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Accelerate is patchy at best, with only the blaring finale, ‘I’m Gonna DJ’, really catching the attention.
Paul Nolan, 27 Mar 2008
Talking to this writer early last year in his capacity as guitarist with cult English songwriter Robyn Hitchcock’s touring line-up, Peter Buck acknowledged the lack of uptempo rock tracks on the past few REM albums, and stated his intention to rectify the situation on the next record by the Athens group.
Buck has certainly succeeded in making Accelerate a much heavier affair than either Reveal or Around The Sun – it’s the loudest and most abrasive REM offering since 1994’s Monster, in fact – but it ultimately proves to be another underwhelming album from a band who seem to have lost their creative spark in recent years.
Whatever its root cause, the diagnosis of REM’s current malady is straightforward: like Oasis and, latterly, The Strokes, their gift for melody has abandoned them. Though it has plenty of energy and attitude, Accelerate conspicuously lacks a track the calibre of ‘Stand’, ‘It’s The End Of The World As We Know It’ or ‘What’s The Frequency, Kenneth?’, all of which dazzled with their lyrical inventiveness, musical dynamism and lethally addictive hooks.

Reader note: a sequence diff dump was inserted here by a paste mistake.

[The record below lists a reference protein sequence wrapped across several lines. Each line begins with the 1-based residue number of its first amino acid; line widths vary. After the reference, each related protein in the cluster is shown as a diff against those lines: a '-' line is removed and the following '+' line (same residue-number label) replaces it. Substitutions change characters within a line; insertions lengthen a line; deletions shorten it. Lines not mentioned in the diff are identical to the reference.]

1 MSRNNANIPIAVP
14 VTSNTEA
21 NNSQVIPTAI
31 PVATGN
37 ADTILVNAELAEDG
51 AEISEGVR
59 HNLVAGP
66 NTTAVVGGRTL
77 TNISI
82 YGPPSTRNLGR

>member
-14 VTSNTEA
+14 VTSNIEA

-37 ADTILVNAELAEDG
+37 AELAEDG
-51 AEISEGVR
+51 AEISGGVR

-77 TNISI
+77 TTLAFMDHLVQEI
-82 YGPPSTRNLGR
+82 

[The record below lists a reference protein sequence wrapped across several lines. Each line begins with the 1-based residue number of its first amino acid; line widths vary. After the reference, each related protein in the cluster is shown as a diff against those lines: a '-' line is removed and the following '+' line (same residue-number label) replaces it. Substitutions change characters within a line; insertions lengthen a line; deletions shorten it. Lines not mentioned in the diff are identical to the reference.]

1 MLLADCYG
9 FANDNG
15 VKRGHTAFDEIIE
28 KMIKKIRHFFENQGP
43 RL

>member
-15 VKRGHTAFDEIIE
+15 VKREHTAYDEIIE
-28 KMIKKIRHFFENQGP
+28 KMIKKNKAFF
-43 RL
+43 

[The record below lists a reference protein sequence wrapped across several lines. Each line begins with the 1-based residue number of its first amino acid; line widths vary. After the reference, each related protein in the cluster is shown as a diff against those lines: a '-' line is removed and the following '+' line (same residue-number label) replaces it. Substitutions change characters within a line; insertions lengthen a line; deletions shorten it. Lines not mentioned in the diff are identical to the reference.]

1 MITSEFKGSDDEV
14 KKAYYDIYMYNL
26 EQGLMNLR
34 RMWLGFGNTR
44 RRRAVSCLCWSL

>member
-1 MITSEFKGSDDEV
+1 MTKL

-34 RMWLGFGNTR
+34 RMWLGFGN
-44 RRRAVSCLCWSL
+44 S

Michael Stipe has said that Accelerate “comments on the future I wanted, and I’m going to say, ‘I want my future now!’” That’s great, but it doesn’t start with an earthquake. The album actually commences with ‘Living Well’s The Best Revenge’, a somewhat lukewarm, punk-influenced rocker that sets the tone for the rest of Accelerate in that it’s fast, short (just over three minutes), has Jacknife Lee’s trademark production sheen and a lyric that deals with the Bush administration’s catastrophic policy errors and the media’s frequently distorted reportage of same.
The lyrics are actually one of the biggest disappointments of Accelerate, as they lack the kind of trademark flourishes that Michael Stipe has traditionally specialised in. One thinks of ‘Man On The Moon’, with its celebrated references to Andy Kaufman, or the aforementioned ‘Kenneth’, based on the bizarre incident in which two men assaulted CBS news anchor Dan Rather in Central Park, with one of the assailants repeatedly asking, ‘Kenneth, What’s The Frequency?’